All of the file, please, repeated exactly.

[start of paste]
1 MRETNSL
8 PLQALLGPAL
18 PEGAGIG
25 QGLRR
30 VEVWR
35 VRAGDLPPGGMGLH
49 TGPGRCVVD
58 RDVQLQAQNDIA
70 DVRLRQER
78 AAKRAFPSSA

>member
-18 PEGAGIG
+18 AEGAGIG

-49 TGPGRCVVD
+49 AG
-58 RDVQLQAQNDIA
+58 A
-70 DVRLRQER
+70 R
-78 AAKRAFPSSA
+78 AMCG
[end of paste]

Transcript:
1 MRETNSL
8 PLQALLGPAL
18 PEGAGIG
25 QGLRR
30 VEVWR
35 VRAGDLPPGGMGLH
49 TGPGRCVVD
58 RDVQLQAQNDIA
70 DVRLRQER
78 AAKRAFPSSA

>member
-18 PEGAGIG
+18 AEGAGIG

-49 TGPGRCVVD
+49 AG
-58 RDVQLQAQNDIA
+58 A
-70 DVRLRQER
+70 R
-78 AAKRAFPSSA
+78 AMCG